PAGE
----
English non-learners in LA

Nearly 30 percent of Los Angeles Unified students placed in English learning classes in primary school haven’t moved to the mainstream by the start of high school, reports the Los Angeles Times. These English non-learners are likely to drop out of high school.

More than half of those students were born in the United States and three-quarters had been in the school district since first grade, according to the report by the Tomás Rivera Policy Institute at USC.

Many of these students speak English as their preferred language but don’t read or write well in English — or Spanish.  Their below-average scores put them in English language classes — the same instruction,  year after year —  that don’t help them learn academic content. I’ve written about California’s failure to move students into the mainstream in Education Week and for the Lexington Institute here and here.

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  1. nailsagainsttheboard says:

    Thank goodness for Proposition 227 in California, ending the ‘bilingual education’ mandate in most public school districts. ‘Bilingual education’ was neither bilingual, nor an adequate education. The Left simply wanted monolingual Spanish to predominate and put the burden of teaching the mostly Latino students’ heritage and culture to Uncle Sam, state, and local governments, instead of the family or community, as most Asian immigrant students have done (ie. privately funded Thai or Korean Saturday school). Supreme Court cases, such as Lau v. Nichols (1974) were reinterpreted and perverted by leftist judges to include all day ‘bilingual’ instruction, funded by the taxpayers, of course. Whatever happened to “E Pluribus Unum”????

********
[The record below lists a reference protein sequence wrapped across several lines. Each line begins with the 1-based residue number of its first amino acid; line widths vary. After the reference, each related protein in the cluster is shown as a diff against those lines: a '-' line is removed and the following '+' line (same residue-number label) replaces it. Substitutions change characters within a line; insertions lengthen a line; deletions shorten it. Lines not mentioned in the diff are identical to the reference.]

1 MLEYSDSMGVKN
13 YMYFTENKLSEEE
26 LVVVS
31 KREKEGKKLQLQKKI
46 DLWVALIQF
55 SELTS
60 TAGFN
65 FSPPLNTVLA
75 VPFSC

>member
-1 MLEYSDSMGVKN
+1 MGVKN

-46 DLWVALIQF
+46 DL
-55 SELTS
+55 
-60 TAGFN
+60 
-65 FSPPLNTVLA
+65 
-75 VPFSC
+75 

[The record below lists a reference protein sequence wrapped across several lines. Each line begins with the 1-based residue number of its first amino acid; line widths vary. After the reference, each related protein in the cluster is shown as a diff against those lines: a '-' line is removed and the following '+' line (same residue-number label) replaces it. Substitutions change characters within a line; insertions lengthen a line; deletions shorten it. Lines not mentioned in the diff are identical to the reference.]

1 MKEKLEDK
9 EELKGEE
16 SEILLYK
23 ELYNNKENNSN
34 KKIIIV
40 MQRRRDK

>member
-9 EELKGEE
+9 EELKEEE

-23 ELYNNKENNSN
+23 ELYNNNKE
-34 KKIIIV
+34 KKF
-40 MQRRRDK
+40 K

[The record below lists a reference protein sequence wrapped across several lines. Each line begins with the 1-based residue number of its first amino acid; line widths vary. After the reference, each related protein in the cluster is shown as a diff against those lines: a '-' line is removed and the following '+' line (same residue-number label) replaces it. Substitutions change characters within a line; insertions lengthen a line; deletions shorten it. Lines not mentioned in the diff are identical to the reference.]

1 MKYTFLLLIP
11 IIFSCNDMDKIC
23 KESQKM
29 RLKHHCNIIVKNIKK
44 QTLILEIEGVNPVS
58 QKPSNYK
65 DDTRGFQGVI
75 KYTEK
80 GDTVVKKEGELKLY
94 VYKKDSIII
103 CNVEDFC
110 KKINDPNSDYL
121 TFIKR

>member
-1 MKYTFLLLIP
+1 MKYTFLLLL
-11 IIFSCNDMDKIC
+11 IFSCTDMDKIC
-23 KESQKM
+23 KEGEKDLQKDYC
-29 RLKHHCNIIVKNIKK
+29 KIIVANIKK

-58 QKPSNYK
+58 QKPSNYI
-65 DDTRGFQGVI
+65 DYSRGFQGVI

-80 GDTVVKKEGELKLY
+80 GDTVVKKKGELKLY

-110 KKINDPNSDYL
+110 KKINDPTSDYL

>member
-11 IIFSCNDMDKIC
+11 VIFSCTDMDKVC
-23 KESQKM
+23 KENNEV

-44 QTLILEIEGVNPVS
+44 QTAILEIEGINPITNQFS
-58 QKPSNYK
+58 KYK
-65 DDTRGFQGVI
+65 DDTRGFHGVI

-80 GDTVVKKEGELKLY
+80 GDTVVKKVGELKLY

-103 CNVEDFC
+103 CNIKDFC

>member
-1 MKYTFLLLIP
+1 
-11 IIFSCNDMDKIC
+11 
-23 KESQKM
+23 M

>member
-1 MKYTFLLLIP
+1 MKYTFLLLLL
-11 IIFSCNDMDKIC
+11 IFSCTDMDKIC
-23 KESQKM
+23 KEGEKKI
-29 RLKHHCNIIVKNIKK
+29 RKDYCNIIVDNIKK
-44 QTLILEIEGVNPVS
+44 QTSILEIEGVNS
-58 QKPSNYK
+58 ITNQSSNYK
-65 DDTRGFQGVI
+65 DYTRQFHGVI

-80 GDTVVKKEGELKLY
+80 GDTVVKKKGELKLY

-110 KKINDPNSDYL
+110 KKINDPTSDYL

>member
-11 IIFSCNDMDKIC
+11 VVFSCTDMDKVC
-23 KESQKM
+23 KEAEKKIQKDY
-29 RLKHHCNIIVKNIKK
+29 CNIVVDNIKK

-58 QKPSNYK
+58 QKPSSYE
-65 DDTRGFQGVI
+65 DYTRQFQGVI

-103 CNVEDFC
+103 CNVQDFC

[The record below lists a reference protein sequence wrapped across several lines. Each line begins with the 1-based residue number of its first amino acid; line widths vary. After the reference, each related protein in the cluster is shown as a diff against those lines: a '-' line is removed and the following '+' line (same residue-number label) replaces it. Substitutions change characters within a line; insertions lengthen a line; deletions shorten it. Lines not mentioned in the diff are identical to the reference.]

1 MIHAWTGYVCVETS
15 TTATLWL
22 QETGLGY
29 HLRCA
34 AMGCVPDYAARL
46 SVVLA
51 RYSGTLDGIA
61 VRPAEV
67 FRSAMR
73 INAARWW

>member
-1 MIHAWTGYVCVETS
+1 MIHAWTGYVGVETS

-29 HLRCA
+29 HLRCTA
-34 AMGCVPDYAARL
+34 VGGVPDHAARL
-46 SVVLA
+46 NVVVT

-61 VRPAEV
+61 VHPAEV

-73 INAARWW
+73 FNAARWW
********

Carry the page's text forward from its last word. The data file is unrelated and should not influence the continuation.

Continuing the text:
2. 1) The majority of these kids have no interest in moving out of these sheltered classes. They are in small classes, with friends they have known since kindergarden and have very low expectations to meet.

    2) Most of these kids are failing not to due to language issues, but academic issues. As the article points out many if not most of them are born in the United States, and grow up speaking English. But when they were enrolled in kindergarden, their parents checked off the “Spanish spoken in the home” box.

  3. Cardinal Fang says:

    Great. Illiterate in two languages.

  4. Richard Aubrey says:

    I may have said this before. I have a relation who is big in the hospitality business. His view of “bilingual ed” is that it’s designed by the big hotel chains to provide them with a source of cheap labor. These folks couldn’t conceivably get any other job, so that keeps the wages down.
    Other than a perverse desire among educrats to see these folks fail, my relation’s suspicion is as good as any I’ve heard.


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